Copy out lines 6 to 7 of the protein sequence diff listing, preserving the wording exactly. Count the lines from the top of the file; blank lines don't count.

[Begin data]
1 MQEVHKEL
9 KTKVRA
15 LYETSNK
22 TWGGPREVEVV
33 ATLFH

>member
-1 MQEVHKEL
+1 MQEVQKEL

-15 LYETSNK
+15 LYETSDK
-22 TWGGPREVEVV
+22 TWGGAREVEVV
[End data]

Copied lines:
>member
-1 MQEVHKEL